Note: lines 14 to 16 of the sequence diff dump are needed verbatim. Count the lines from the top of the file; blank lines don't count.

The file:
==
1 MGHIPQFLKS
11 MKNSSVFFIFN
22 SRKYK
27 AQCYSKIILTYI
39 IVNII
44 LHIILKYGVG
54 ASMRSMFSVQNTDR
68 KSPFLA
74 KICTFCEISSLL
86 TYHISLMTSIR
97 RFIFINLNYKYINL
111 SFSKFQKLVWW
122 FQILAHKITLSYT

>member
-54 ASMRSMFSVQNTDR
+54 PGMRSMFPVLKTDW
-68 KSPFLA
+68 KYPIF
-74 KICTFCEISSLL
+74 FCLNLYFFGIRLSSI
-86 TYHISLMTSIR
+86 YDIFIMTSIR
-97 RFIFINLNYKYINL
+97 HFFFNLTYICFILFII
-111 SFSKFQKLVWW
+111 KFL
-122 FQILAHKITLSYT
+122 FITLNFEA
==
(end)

>member
-54 ASMRSMFSVQNTDR
+54 PGMRSMFPVLKTDW